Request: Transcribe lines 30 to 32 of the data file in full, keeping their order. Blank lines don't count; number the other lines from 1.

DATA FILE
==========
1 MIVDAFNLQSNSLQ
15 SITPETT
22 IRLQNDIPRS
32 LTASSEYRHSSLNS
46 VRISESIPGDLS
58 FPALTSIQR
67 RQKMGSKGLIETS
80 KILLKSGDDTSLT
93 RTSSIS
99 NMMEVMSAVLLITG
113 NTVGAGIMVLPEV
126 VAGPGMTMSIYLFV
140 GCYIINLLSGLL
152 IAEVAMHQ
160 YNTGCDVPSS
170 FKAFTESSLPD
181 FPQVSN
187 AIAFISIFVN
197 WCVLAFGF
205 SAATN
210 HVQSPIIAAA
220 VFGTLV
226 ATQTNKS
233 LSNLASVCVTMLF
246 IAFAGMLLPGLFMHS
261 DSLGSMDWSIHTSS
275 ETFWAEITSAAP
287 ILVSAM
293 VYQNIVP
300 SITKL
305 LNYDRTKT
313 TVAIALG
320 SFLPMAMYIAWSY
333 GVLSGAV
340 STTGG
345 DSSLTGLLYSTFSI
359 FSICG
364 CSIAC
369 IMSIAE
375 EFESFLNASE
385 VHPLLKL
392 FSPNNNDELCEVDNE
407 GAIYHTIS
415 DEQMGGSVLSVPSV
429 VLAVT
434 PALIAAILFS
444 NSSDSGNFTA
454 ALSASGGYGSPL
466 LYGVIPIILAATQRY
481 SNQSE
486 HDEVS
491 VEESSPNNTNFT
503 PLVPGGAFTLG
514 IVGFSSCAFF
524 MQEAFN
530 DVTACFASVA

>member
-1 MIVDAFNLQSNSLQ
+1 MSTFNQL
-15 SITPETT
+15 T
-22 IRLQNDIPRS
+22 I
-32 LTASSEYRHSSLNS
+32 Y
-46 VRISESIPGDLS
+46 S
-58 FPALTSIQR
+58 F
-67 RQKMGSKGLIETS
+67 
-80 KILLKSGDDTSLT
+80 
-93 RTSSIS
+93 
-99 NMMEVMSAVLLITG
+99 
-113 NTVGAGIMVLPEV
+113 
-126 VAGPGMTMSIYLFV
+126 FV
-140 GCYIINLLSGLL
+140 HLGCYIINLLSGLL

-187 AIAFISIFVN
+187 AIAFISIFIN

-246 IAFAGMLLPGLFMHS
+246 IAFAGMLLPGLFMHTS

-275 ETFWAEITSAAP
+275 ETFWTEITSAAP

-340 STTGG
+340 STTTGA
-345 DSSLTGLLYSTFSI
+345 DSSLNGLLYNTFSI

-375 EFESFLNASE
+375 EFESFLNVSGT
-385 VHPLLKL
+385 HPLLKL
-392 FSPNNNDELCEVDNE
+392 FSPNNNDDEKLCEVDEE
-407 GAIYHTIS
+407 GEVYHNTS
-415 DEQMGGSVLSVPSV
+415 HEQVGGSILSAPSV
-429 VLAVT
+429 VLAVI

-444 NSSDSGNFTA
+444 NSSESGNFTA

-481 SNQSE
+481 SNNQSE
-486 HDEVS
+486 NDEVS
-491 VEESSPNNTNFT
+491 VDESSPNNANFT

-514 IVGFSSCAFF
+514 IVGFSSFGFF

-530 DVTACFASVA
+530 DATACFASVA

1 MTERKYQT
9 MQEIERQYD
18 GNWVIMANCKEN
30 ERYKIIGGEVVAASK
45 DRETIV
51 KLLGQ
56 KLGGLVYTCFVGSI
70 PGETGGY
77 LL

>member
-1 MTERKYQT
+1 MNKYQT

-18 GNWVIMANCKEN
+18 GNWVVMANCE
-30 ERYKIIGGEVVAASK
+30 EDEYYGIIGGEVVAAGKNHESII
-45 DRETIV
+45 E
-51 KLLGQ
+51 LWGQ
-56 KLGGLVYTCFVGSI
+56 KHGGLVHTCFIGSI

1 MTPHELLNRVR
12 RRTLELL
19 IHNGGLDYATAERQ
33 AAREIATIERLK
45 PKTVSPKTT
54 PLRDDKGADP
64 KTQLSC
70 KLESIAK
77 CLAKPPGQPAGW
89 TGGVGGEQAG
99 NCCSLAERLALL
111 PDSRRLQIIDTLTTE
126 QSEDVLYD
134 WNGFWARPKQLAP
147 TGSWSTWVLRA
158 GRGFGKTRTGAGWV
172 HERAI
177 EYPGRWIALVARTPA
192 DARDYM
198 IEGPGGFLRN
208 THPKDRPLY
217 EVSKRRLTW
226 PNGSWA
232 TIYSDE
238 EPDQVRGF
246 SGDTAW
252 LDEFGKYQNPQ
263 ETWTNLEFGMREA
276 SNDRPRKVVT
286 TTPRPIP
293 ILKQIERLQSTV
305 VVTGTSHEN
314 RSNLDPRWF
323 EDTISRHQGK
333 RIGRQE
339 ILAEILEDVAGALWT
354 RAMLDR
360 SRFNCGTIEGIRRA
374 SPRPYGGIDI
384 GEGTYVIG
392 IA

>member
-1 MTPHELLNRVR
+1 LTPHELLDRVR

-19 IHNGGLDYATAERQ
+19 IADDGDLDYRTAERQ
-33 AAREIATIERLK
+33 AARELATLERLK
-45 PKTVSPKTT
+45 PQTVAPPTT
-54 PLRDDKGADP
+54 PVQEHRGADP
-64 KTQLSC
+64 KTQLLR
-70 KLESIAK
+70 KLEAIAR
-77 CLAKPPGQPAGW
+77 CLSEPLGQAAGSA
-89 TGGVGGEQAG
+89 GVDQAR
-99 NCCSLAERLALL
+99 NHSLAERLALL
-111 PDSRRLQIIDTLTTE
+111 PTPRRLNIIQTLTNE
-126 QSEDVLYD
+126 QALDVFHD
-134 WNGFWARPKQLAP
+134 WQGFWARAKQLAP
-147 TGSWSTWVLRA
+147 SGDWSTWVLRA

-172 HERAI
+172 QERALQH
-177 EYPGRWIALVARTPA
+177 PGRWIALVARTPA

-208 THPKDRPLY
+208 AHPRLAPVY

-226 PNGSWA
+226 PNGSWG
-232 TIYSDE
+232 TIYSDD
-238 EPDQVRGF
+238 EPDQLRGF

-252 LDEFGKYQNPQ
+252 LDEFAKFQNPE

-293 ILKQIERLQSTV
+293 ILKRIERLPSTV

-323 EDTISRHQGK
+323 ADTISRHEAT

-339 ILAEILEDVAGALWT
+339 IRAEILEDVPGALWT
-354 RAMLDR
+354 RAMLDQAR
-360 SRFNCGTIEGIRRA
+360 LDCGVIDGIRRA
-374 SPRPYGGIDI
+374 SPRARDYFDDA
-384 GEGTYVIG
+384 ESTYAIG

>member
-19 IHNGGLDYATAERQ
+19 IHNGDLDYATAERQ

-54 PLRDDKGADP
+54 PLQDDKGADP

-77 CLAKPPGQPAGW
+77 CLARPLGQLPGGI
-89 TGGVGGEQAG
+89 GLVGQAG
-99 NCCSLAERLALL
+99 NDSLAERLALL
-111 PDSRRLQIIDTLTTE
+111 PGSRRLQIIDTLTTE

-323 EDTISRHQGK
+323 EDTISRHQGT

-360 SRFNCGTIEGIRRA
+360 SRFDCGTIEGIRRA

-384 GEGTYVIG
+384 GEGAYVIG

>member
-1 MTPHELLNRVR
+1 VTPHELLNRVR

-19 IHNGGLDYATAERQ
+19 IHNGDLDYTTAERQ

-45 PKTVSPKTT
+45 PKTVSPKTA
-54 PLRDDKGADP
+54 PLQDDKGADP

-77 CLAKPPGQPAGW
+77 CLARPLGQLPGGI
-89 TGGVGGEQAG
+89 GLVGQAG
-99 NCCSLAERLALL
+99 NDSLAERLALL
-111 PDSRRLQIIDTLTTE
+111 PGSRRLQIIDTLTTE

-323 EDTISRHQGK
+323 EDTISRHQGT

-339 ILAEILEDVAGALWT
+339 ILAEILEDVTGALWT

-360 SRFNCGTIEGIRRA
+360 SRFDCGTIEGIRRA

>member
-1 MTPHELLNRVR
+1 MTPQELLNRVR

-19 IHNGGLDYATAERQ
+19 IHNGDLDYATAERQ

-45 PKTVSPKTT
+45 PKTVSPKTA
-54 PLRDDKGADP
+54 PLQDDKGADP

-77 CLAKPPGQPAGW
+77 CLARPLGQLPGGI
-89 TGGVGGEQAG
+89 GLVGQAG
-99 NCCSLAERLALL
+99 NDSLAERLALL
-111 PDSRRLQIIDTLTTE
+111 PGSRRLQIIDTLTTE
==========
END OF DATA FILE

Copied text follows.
300 SITKL
305 LNYDRTKT
313 TVAIALG